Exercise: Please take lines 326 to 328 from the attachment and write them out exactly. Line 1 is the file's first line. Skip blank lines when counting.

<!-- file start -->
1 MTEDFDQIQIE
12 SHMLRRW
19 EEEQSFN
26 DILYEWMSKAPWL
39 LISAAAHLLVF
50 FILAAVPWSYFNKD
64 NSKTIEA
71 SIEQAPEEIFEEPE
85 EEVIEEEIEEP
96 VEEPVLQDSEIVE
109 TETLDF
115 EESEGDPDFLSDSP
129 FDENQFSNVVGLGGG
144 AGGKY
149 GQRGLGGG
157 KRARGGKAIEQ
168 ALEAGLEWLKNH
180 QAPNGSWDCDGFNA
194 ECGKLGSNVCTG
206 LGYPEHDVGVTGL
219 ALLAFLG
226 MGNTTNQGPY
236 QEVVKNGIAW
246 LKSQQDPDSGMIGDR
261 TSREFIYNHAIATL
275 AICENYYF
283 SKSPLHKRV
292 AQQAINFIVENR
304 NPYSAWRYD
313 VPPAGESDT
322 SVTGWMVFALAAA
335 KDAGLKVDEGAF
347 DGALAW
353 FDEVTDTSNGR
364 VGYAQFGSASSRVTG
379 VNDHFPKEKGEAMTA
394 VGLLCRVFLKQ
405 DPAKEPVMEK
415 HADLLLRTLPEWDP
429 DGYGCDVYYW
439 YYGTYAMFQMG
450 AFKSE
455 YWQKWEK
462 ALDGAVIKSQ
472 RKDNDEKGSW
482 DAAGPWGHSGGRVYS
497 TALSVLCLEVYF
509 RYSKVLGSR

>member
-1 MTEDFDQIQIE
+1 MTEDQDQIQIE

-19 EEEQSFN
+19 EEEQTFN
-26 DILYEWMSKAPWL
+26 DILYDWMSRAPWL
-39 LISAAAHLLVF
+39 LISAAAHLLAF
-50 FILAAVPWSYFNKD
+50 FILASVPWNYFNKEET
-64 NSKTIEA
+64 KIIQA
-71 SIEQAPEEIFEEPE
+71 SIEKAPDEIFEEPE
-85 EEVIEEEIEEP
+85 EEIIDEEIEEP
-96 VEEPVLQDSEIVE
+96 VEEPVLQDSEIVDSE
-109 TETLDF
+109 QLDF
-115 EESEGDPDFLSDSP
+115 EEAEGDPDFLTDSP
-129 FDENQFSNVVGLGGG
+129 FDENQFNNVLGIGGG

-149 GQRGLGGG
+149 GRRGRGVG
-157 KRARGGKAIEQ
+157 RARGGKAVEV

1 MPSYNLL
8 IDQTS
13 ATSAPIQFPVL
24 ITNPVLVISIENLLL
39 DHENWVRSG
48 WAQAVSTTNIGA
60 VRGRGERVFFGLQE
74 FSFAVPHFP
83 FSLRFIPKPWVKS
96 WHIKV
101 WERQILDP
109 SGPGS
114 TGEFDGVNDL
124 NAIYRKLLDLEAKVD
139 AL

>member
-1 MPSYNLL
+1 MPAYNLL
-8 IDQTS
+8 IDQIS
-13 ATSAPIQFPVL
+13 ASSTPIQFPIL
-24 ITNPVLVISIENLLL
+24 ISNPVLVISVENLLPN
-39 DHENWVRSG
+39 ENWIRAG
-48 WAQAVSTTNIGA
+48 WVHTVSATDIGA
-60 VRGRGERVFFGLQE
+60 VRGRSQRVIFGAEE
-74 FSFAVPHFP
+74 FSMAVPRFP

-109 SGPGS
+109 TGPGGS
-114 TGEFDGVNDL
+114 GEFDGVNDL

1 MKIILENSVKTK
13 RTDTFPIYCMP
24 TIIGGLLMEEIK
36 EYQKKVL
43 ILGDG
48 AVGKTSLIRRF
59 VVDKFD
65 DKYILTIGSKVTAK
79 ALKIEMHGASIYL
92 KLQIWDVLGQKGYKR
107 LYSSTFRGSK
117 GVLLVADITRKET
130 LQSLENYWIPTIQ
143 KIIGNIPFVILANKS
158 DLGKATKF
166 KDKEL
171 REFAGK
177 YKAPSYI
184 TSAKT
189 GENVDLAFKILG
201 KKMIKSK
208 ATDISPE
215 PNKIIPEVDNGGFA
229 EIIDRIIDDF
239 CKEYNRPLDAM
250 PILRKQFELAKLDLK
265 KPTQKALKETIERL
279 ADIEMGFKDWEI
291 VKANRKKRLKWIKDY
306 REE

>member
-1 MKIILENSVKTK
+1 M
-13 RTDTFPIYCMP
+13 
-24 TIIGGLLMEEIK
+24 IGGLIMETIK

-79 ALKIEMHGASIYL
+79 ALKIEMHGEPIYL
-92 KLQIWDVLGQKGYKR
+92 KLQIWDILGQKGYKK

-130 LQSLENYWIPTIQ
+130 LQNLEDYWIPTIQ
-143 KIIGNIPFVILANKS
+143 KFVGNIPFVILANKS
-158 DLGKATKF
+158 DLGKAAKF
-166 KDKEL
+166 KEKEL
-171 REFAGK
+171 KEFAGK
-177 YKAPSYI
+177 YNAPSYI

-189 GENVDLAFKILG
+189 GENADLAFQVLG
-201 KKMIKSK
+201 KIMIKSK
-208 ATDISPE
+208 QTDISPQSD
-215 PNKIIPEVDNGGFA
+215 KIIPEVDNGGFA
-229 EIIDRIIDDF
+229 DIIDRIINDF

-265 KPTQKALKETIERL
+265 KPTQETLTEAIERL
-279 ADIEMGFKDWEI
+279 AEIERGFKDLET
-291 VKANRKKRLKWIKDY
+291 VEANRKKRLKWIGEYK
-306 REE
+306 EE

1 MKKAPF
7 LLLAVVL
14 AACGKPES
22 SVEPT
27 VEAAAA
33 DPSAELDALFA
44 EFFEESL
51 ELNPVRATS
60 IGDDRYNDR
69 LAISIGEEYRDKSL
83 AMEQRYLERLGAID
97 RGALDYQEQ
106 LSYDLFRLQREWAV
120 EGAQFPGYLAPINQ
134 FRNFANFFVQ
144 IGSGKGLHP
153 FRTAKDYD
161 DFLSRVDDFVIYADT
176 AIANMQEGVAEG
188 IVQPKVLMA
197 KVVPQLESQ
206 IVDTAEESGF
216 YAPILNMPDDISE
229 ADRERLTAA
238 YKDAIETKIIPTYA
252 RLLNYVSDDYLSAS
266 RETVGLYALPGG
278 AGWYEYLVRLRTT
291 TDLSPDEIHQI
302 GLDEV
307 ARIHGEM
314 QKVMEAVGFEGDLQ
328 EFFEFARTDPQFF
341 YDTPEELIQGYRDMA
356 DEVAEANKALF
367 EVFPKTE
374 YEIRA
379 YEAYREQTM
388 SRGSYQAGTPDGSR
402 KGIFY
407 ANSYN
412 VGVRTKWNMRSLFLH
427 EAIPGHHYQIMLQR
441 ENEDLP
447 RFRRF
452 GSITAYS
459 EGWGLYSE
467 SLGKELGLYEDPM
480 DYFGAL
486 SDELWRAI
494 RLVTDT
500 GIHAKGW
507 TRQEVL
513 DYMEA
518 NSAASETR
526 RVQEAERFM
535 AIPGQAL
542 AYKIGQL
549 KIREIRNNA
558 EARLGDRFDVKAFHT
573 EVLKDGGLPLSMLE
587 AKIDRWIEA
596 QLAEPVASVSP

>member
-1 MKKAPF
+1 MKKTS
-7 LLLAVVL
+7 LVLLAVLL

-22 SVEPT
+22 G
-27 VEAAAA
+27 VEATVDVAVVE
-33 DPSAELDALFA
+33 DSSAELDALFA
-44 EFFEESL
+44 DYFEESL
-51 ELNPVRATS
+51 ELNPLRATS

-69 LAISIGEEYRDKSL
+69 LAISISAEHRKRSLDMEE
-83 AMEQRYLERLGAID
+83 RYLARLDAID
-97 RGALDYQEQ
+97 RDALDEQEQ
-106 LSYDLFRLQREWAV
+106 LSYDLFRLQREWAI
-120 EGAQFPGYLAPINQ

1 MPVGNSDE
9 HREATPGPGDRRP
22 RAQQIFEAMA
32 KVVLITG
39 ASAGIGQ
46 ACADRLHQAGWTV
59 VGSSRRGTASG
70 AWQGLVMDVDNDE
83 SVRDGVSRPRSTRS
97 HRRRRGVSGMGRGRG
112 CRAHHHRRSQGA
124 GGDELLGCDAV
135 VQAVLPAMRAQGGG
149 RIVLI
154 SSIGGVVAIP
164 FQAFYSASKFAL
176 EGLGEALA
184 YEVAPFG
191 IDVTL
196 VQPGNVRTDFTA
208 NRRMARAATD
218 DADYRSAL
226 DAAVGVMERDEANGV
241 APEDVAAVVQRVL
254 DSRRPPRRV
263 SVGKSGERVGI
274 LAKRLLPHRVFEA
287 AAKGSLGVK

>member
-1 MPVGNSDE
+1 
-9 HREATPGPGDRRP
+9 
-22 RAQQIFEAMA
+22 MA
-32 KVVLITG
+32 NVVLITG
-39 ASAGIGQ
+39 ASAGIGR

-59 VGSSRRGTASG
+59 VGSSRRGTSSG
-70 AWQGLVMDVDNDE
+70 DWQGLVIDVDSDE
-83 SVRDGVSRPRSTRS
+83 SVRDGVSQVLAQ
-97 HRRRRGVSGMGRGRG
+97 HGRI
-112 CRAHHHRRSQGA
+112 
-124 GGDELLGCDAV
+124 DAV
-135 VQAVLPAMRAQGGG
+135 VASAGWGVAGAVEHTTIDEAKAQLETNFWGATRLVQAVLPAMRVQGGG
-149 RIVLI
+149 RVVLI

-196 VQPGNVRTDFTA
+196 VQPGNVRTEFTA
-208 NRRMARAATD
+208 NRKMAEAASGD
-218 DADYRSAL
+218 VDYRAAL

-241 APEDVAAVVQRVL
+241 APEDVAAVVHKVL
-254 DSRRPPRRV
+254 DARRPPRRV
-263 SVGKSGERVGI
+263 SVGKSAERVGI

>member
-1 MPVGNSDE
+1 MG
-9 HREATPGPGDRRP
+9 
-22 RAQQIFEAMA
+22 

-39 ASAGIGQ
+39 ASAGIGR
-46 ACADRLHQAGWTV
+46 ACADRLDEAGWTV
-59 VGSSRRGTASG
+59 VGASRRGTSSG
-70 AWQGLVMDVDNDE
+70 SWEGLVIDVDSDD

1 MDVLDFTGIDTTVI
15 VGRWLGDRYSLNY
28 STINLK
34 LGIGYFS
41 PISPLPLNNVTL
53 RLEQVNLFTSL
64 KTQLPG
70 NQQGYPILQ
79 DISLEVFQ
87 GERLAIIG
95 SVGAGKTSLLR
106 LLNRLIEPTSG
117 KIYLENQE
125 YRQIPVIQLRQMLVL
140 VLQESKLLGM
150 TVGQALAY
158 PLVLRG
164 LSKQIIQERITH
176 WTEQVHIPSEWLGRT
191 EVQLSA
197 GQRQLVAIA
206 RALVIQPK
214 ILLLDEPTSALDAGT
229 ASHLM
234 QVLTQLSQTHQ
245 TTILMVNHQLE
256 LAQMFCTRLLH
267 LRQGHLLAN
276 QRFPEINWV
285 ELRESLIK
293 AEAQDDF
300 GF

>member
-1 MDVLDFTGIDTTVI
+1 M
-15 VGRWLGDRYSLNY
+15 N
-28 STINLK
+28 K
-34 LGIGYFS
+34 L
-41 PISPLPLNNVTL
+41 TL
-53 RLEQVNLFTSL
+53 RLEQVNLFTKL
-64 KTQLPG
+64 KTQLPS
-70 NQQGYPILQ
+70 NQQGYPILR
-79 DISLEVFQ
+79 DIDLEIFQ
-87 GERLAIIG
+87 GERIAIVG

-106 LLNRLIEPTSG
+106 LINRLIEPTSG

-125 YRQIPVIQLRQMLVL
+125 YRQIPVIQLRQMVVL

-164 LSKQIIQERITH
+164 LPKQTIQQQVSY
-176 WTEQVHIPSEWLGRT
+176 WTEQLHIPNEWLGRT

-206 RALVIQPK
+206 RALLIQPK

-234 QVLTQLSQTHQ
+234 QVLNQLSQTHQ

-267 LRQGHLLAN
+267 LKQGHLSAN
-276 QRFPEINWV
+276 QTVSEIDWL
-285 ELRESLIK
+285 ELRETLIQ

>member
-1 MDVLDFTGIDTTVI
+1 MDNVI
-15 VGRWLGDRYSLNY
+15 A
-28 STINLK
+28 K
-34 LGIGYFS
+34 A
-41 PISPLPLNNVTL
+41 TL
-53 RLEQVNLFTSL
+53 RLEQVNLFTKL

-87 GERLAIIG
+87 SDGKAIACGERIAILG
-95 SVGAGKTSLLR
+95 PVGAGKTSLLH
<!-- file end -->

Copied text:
+149 RVVLI

-196 VQPGNVRTDFTA
+196 VQPGNVRTEFTA